TA: Jose Emilio Lopez
Word Count: 800
Addressed to the honorable Senators John McCain and Joseph Lieberman.
To ensure the passage of the Climate Stewardship Act, S. 139, in the US Senate before the November 2004 presidential election.
The recent passage of the energy bill has opened an opportunity for the passage of the Climate Change Stewardship Act. Furthermore, the results of the voting of the amendment presented by Senator Lieberman in October, 2003, show that there is already considerable support. We need to keep building momentum around this issue, and propose some of the following actions.
Knowing which states have voted against the Act, it will be important to map out the motivations behind these votes and address them accordingly. For coal intensive states, the loss of income and unemployment that the adoption of cleaner technologies might bring is a big concern. Creating funds to aid them in the transition is not as important as shedding light in the opportunities that the modernization of the coal industry can yield. Coal and other fossil fuels will not be displaced in the short term as renewables are still beyond the required reliability, but investing in cleaner coal is feasible and can have a high return, helping boost a stagnant industry, creating knew jobs, and attracting investment for R&D of renewables, smart grids, and carbon capture and storage technologies. Further evidence about the real costs and benefits that new technologies present should be available from MIT and similar sources.
Additionally, some states that voted against the amendment could be considered as highly vulnerable to climate change related phenomena such as flooding, hurricanes, and severe droughts. Reliable data related to the increasing incidence of such events in Mississippi, Louisiana, Texas and other mid western states, will help us convince their representatives on the need to act not only to take advantage of carbon storing crop opportunities, but also to protect their vulnerable agriculture industry and the population.
It is essential to build a stronger case about the market opportunities related to climate change. It was the United States task force who proposed the “flexible mechanisms” to be incorporated in the Kyoto Protocol, and all the Annex I countries but the US have been receiving the benefits of such tools. The US has failed to take advantage of global carbon markets and related commercial opportunities worldwide, and is also missing the opportunity to achieve emission reduction targets at a lower cost.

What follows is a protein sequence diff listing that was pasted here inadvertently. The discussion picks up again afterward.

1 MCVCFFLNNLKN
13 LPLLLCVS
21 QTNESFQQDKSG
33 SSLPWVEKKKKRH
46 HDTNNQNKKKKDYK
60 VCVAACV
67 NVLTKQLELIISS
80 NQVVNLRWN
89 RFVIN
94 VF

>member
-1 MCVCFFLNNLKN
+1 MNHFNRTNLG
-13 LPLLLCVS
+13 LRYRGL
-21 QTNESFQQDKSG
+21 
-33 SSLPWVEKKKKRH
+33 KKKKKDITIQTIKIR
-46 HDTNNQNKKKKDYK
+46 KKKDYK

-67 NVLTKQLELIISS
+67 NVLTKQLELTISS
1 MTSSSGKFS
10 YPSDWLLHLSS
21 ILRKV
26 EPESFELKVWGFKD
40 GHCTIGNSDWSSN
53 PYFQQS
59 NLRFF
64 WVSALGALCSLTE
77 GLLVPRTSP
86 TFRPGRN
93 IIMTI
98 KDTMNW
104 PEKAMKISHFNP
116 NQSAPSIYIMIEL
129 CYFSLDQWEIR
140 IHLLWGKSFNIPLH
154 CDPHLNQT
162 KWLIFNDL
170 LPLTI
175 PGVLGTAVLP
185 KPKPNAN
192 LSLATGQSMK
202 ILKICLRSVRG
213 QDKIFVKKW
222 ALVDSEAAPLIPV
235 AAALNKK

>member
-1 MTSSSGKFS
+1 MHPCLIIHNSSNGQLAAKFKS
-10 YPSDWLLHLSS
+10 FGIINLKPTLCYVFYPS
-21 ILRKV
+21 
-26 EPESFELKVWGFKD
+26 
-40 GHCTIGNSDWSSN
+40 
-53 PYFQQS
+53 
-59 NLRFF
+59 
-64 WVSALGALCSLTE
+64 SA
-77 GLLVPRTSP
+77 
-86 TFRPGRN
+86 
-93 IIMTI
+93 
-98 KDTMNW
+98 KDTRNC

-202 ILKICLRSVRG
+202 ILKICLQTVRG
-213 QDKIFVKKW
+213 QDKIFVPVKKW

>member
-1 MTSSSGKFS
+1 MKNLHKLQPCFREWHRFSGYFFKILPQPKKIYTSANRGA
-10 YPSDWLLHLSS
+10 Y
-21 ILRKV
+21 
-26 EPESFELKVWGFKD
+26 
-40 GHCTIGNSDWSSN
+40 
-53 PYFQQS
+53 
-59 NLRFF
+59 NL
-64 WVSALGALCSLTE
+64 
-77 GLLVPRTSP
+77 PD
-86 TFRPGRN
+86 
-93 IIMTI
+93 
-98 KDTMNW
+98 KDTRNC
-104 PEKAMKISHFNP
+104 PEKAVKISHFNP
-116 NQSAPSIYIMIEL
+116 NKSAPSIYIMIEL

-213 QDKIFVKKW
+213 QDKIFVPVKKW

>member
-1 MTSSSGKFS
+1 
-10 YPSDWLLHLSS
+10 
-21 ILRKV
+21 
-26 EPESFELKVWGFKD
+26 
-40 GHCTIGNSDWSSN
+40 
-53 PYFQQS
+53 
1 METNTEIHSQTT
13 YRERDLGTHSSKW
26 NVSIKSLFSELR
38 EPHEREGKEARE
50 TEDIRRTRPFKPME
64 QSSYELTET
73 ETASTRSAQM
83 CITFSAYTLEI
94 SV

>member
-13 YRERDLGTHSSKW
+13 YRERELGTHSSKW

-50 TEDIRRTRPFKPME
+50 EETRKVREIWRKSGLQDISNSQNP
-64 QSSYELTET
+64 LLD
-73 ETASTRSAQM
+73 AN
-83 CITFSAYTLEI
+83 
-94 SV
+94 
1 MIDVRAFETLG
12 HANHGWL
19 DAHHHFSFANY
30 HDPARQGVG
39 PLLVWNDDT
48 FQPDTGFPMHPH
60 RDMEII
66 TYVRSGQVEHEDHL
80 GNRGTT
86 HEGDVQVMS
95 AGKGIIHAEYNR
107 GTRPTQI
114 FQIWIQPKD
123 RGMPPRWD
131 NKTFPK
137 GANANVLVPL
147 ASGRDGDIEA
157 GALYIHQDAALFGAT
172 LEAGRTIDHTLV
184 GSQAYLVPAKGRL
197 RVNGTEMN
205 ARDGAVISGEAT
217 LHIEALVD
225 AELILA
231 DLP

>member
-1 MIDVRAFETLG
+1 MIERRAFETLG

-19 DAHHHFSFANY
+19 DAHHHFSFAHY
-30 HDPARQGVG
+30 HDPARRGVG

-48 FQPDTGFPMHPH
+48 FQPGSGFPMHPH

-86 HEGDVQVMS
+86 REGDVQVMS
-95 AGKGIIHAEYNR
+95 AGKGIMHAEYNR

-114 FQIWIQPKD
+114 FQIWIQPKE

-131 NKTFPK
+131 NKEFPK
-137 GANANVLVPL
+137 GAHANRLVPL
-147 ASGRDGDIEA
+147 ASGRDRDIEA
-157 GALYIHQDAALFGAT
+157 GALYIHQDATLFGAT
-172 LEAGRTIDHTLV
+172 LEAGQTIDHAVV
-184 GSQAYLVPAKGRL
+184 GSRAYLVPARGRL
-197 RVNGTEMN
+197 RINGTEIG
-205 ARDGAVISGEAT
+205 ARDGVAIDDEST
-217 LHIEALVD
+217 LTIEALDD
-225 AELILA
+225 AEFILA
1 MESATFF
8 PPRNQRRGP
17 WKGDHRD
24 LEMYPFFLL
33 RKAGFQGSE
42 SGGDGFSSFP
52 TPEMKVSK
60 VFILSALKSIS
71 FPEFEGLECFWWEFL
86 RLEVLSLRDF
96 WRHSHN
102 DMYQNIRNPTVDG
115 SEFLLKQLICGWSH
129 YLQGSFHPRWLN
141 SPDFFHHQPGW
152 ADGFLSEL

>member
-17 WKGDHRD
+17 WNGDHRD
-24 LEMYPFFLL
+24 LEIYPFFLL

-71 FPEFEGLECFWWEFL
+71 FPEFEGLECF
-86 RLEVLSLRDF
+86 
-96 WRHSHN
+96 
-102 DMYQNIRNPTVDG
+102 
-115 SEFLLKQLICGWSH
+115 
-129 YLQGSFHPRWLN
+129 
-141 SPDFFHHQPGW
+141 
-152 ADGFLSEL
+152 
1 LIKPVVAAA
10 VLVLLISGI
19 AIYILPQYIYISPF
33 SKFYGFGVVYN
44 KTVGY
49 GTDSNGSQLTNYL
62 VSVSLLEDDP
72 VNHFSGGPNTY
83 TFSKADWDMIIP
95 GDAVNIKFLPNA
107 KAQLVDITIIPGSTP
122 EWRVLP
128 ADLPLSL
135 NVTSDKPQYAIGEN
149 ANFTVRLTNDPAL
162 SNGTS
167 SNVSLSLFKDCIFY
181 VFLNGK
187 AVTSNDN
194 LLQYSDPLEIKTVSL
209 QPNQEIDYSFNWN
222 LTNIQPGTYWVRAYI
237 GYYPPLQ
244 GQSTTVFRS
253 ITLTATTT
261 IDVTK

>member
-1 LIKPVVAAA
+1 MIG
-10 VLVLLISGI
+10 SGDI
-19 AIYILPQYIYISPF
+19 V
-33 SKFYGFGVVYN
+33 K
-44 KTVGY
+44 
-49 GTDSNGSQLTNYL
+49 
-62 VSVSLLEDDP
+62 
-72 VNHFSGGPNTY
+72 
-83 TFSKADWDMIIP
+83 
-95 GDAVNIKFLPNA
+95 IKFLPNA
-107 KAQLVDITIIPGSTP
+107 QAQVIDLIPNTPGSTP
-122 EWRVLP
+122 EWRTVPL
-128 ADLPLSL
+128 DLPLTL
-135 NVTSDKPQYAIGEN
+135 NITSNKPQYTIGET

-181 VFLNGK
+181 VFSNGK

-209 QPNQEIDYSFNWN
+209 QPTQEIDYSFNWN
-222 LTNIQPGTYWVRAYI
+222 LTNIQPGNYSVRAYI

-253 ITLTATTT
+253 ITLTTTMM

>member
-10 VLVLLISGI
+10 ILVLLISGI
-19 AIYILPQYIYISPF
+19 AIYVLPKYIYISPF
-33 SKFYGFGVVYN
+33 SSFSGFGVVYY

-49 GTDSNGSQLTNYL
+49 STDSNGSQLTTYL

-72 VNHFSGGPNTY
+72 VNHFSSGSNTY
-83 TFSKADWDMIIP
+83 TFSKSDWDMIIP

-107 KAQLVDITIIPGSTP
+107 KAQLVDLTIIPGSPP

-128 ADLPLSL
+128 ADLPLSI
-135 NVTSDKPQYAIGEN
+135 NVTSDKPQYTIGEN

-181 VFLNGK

The global markets in which US companies like to drive is setting high competitive standards and truly global companies will need to adapt to the standards whether nationally adopted or not, so why lag behind them. At this point, the government might find in the private sector a partner to share the cost and risks related to the investment in cleaner technologies. To convince Senators about this argument, it will be important to use advocates such as the Ford Motor Company and IBM. These flag companies are anticipating future regulations and turning the situation into a competitive advantage. Other big market players in the electricity, transportation, industry and commercial sectors might find similar advantages in their own business models. This can help minimize the perception that climate change regulation is a means to control the market, and show that it can actually help create new markets, increase opportunities for low carbon business and promote the creation of jobs.
In terms of international relationships, the passage of the Act can be presented as means to create the right environment for investments that could eventually reduce the dependence of the US on imported fossil fuels, which is as a matter of national security. Given the current climate around the war in Iraq, the Act can be seen as a low risk and low cost alternative to a...